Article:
The triple blocking of state pensions will drag 650,000 more retirees into net income tax
- The state pension will increase by 8.5% in April 2024
- The increase is not all good news, as many retirees face additional taxes
- Steve Webb: ‘Once again, “stealth” taxes prove a convenient way to raise revenue’
More than half a million pensioners will end up paying income tax on their state pension because of an expected 8.5 per cent rise in the benefit next year, our pensions dying uncle Sir Steve Webb warns.
An 8.5 per cent increase in state pensions looks like good news for retirees. But it also means that many will earn enough to be dragged into paying income taxes as a result.
The state pension increases every year due to a 2010 policy promise called the triple lock.
This says state pensions will rise each April at the highest level of inflation, income growth or 2.5 per cent.
Tax trap: Likely state pension increases mean more retirees will end up paying income tax
Today, the Office for National Statistics confirmed that wages, including bonuses, rose by 8.5 per cent in the three months to July, the period used for the triple lock.
This means an 8.5 per cent rise in the state pension next April is almost certain.
The only way that could change is if September’s inflation figure is higher.
The triple lock will weigh the September inflation figure, announced at the end of October, and compare it with that 8.5 percent to calculate next year’s state pension increase.
But it is highly unlikely to exceed 8.5 percent, as inflation was 6.8 percent in July, down from 7.9 percent in June.
An 8.5 per cent increase means state pensioners would receive an extra £9bn a year.
The new state pension, for men born on or after April 6, 1951 or women born on or after April 6, 1953, will rise by £902.20 a year to around £11,500.
These state pensioners will receive £221.20 per week, an increase on their current salary. £203.85.
Pensioners receiving the basic state pension, those who reached state pension age on or before April 5, 2016, will receive £169.50 a week, up from £156.20.
Britons pay income tax on income over £12,570 a year.
Steve Webb, partner at consultancy LCP and former Pensions Minister, said an 8.5 per cent rise in state pensions would “lead many more pensioners into paying income tax”.
Figures from HM Revenue & Customs show the number of pensioners paying income tax rose from 7.73 million to 8.5 million between 2022/23 and 2023/24.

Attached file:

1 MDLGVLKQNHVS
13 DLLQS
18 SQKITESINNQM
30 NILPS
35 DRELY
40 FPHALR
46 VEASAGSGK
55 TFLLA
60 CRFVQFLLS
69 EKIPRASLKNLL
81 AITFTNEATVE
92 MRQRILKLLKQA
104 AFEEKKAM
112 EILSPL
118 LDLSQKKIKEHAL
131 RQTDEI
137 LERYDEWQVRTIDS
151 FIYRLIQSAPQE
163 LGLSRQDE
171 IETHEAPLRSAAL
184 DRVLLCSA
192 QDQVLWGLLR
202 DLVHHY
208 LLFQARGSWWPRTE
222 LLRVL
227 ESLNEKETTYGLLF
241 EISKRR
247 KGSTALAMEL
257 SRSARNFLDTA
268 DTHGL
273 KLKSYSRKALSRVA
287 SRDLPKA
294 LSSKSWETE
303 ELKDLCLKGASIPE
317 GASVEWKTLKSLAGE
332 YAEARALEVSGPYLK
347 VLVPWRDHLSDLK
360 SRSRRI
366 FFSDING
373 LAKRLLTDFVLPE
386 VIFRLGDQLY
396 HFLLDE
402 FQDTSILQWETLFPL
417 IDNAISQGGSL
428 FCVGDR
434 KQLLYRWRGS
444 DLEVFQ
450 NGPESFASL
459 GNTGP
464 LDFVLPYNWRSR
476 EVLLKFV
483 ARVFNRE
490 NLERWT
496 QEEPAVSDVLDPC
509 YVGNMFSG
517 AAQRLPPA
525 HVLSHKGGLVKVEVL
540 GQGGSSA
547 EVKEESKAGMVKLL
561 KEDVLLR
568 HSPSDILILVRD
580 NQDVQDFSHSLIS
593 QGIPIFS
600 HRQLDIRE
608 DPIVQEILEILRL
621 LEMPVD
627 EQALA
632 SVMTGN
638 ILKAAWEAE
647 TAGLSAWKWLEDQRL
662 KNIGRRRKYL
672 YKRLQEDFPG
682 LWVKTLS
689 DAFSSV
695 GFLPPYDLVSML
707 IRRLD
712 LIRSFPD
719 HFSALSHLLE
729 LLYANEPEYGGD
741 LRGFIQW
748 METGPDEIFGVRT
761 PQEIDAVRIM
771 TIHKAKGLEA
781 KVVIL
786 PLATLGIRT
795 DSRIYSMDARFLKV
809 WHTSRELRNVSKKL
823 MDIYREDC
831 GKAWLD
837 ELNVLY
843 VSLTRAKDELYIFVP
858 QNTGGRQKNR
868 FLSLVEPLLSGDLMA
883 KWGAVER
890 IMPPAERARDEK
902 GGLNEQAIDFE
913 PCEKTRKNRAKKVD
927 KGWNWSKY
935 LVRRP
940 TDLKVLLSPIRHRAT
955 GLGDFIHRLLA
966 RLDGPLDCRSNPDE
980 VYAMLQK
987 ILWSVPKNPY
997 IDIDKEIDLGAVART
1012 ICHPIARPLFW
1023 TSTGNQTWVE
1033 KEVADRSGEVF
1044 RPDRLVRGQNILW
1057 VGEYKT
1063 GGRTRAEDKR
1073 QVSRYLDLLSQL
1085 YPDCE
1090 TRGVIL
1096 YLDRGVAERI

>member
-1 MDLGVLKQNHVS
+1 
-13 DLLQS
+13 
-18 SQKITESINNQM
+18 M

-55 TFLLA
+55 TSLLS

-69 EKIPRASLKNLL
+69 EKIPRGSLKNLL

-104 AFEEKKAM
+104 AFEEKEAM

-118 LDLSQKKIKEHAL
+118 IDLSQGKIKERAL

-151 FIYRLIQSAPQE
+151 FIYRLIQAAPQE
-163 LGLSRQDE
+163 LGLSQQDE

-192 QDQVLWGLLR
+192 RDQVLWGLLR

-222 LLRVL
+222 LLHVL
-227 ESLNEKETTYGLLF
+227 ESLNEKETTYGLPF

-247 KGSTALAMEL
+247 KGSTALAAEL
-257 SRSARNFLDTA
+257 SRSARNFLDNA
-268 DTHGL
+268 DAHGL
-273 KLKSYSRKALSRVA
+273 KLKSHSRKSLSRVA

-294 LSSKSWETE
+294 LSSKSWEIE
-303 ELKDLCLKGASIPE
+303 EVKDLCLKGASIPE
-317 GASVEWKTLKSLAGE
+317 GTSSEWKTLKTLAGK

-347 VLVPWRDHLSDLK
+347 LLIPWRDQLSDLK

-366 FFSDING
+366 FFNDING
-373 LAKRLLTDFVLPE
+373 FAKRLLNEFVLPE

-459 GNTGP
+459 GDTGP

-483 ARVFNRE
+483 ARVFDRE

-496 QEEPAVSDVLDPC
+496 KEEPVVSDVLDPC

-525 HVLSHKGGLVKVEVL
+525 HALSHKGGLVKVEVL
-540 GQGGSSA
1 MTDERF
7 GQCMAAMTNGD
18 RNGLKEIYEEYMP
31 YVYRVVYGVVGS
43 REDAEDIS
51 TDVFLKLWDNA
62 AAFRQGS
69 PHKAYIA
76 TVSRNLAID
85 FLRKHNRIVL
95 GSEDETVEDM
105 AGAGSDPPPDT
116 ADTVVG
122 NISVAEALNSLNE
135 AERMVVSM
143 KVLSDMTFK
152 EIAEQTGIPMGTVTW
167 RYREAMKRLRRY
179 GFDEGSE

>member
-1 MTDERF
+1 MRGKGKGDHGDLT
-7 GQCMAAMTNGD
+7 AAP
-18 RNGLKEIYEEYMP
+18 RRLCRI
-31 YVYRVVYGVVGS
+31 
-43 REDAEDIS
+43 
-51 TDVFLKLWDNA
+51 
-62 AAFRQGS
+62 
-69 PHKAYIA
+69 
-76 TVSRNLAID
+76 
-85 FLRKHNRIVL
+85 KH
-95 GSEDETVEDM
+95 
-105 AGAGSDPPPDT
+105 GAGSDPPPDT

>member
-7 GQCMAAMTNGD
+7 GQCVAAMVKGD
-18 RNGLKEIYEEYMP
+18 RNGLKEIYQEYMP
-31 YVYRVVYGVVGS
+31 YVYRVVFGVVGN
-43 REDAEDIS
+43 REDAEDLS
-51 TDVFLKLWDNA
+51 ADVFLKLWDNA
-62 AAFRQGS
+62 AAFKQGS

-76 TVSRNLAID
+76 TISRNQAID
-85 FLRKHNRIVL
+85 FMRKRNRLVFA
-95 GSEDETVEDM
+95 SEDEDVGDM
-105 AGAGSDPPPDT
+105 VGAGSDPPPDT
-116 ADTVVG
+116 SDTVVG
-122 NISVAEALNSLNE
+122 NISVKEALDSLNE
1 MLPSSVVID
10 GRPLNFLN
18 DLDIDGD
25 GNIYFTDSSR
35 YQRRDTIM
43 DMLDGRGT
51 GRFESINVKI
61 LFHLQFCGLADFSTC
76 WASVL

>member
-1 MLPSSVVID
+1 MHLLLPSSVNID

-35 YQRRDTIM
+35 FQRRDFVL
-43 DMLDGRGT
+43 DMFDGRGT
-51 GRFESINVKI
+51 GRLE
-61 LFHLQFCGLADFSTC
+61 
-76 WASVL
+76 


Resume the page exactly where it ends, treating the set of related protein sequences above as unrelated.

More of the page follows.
If the state pension increases by 8.5 percent, that means 650,000 more pensioners will start paying income taxes, LCP said, or about 9.15 million people.
Will the triple lock survive?
Several governments have toyed with the idea of eliminating or easing the triple lock since its launch in 2010.
But eventually everyone decided to keep it, except for the 2022/23 year, when the triple lock became a double lock due to earnings growth being removed from the formula.
The Government made that decision to ease the pressure on the economy during the pandemic and reinstated the triple lockdown for the current fiscal year 2023/24.
But despite the cost pressures on the Government, LCP’s Webb said the triple lock is likely to remain in place.
Changing the triple lock again would be politically damaging and would also require the enactment of new laws.
Webb added: ‘Once again, “backdoor” taxes prove to be a convenient source of income for the Chancellor.
‘In terms of the triple lock policy, with a general election in sight, it seems quite inconceivable that the Government would decide to break the promise of the triple lock for the second time in three years.
‘Such a decision would be like aiming a laser-guided missile at the core of Conservative support and could fatally undermine the party’s electoral prospects.
‘What is much less clear is what each party will do when it comes to its manifesto.
‘There is no doubt that both the current government and the opposition would like to leave politics so they can save and spend it on other things.
“But they both want to avoid a situation where they acted first by releasing the triple lock and discovering that the other party has held it.”
What is the current state pension?
The full state pension is currently £203.85 a week or £10,600 a year.
People who retired before April 2016 on a full basic state pension receive £156.20 per week or £8,120 per year.
The old basic rate is supplemented by additional state pension entitlements (S2P and Serps) if they were earned during years of work.
People who have taken out S2P and Serps to pay less into National Insurance over the years and retire after April 2016 could receive less than the new full state pension.
Workers now need to have 35 years of contributions to get the new fixed-rate state pension, compared to 30 years of qualifying National Insurance contributions to get the old state pension.
But even if you paid in full for 35 years or more, if you contracted for a few years, you could still reduce what you get.
Everyone has the option of deferring their state pension to get more in their later years and can buy state pension top-ups to fill the gaps.